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Fellow Arlington Young Democrats-
Originally, I was going to use this time to talk about issues related to the climate crisis since it’s the day after Earth Day, and we have many events this month dealing with environmental justice. It is important, however, to note that the devastating effects of climate change will disproportionately affect communities of color around the world. You can read more about that here [[link removed]] .
However, I would like to take this time to discuss an issue that has been at the forefront of many people’s minds: the ever-growing number of murders and life-threatening injuries inflicted by police in this country.
After a year of demonstrations and pleas from the public, George Floyd’s murderer was finally convicted of what we already know to be true because we saw it on a video. However, it shouldn’t take massive amounts of public protests and an actual video recording for that judgment to be handed down. The justice system should work for all people equitably.
Although Floyd’s murderer was convicted, that does not mean the fight is over. There are thousands of others who have been lost to the same police violence that was on trial and the majority of them did not have the same result. We should not turn a blind eye to the police brutality that has occurred while this trial was happening.
Just this week, a 32-year-old Black man, Isaiah Brown, was shot ten times by a sheriff’s deputy after the deputy gave him a ride home, left, and then was called back to the man’s home for help [[link removed]] .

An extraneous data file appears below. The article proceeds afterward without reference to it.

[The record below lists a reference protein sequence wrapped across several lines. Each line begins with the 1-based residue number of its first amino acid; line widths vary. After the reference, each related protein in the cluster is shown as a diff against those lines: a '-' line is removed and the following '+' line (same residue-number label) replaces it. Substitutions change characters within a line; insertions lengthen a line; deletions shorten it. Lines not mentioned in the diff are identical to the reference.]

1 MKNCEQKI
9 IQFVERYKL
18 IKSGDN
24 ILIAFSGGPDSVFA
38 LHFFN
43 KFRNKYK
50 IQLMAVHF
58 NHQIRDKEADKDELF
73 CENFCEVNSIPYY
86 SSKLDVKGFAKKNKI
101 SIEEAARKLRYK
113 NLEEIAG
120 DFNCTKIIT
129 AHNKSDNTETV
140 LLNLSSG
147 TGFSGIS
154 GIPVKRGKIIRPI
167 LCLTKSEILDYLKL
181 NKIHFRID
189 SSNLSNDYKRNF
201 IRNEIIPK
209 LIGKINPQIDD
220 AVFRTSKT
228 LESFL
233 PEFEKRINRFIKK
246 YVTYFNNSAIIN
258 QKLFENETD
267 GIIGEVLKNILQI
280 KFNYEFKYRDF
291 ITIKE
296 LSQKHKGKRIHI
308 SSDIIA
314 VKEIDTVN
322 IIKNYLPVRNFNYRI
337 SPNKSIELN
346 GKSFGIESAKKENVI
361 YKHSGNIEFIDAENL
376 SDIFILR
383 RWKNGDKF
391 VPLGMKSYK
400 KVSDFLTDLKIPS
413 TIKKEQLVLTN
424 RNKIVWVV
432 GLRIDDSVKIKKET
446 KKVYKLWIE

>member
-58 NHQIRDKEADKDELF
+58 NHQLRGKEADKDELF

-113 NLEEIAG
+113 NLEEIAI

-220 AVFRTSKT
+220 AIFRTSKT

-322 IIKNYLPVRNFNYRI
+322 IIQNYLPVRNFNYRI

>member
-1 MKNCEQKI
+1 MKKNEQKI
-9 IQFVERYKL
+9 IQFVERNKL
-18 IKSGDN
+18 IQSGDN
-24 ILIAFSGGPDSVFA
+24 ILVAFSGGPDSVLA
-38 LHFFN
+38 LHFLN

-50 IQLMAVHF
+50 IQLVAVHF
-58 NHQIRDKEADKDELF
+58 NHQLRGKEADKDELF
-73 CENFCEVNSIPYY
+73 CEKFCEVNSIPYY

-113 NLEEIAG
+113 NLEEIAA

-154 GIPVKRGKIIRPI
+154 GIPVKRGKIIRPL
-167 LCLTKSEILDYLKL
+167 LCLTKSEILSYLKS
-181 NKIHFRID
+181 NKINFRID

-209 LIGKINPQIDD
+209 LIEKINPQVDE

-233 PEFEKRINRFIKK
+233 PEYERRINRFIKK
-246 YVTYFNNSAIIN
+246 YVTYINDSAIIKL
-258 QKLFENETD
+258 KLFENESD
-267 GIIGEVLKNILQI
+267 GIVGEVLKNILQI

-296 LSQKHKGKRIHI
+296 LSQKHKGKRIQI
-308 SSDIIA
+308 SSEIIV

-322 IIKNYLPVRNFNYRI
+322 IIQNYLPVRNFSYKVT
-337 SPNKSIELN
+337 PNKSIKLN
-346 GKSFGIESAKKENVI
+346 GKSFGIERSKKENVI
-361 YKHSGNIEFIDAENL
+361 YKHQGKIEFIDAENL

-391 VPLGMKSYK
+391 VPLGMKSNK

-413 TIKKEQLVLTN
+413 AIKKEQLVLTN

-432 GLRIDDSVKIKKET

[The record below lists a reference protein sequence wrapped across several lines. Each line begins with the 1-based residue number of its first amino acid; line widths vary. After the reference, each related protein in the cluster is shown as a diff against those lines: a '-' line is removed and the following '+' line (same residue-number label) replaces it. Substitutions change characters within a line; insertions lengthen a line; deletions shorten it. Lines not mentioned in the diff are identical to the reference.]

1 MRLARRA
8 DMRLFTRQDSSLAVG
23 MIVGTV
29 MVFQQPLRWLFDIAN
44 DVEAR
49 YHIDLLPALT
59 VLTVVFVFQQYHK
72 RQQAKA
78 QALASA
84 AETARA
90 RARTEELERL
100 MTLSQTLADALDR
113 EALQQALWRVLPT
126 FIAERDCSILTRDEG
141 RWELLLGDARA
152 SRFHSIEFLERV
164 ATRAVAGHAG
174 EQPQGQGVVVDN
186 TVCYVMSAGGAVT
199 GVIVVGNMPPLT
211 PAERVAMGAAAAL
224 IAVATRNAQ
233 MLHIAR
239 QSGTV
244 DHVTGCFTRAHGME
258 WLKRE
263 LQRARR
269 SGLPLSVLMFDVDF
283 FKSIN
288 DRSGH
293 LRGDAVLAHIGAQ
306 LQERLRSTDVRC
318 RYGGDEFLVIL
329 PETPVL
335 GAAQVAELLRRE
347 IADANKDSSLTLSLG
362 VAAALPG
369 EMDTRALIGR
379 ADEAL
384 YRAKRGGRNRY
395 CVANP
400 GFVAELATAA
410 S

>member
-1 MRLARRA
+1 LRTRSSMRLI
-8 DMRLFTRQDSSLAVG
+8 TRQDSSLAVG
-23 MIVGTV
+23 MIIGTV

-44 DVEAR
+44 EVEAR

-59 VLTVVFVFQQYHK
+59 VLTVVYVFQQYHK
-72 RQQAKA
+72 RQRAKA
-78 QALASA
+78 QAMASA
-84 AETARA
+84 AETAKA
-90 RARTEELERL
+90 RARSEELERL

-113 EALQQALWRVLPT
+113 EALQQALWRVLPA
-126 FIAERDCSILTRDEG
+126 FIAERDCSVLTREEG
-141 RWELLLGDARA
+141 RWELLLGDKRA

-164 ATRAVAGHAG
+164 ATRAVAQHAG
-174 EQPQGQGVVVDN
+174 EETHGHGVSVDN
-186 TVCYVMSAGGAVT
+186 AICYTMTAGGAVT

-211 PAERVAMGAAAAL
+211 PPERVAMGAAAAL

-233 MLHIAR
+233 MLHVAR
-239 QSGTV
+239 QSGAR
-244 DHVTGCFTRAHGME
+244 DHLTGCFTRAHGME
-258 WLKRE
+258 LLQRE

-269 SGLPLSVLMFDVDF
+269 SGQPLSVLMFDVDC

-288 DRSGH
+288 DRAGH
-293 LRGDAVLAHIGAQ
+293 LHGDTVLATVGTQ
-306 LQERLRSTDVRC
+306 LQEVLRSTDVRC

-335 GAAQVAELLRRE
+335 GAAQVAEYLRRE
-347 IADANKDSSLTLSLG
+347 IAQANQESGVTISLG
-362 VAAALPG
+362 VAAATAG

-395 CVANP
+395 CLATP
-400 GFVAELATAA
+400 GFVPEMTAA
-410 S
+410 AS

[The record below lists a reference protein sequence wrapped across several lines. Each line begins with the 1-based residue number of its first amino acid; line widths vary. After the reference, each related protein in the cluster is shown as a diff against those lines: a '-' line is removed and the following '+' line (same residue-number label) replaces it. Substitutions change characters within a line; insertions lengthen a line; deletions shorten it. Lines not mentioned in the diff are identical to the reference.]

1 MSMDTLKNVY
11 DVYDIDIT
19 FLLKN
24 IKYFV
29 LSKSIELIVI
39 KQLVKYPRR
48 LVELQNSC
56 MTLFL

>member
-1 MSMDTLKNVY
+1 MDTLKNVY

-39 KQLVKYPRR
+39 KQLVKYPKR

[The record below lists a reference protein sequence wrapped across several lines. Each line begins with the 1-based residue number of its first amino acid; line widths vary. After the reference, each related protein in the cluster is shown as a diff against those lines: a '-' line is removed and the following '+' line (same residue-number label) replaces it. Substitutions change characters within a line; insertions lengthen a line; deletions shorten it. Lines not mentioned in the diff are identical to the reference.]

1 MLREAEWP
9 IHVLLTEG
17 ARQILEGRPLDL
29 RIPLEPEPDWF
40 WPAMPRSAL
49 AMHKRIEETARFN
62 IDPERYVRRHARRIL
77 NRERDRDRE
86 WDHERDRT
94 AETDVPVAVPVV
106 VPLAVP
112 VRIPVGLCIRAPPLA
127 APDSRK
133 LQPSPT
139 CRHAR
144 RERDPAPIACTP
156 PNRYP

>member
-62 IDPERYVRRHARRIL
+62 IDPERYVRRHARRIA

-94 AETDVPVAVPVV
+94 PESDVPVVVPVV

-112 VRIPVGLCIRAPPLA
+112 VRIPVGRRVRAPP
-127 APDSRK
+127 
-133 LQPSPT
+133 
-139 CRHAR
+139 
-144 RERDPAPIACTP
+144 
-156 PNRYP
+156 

Daunte Wright was murdered by a veteran police officer who allegedly “mistook her gun for a taser” [[link removed]] in Brooklyn Center, Minnesota, just a few minutes away from where George Floyd was murdered.
Earlier this week, a 16 year-old Black girl, Ma’Khia Bryant, was shot and killed by police in Columbus, OH after she called the police for help. [[link removed]]
A 13-year-old Latino Boy, Adam Toledo, was shot and killed by Chicago Police while having his hands in the air. [[link removed]]
Ma’Khia Bryant and Adam Toledo were children. And they were still deemed a threat to police.
What hurts the most is that I know that I won’t be able to convey the true number of people that have been victims of police brutality because of a system that has historically thwarted accountability.
While accountability was served to the murderer of George Floyd, it’s our job to ensure there aren’t anymore George Floyds, Daunte Wrights, Ma’Khia Bryants, or Adam Toledos. There should not be one more Marcus-David Peters, Eric Garner, Rayshard Brooks, Breonna Taylor, Aura Rosser, Stephon Clark, Botham Jean, Philando Castille, Alton Sterling, Michael Brown, Freddie Gray, Janish Fonville, Michelle Cusseaux, Akai Gurley, Tamir Rice, Gabriella Nevarez or Tanisha Anderson and if you don’t know any of those names, you better start learning them because these are only a few of many who have been killed by police.
And for those who question their innocence, let me say this again: police are not supposed to kill guilty people either.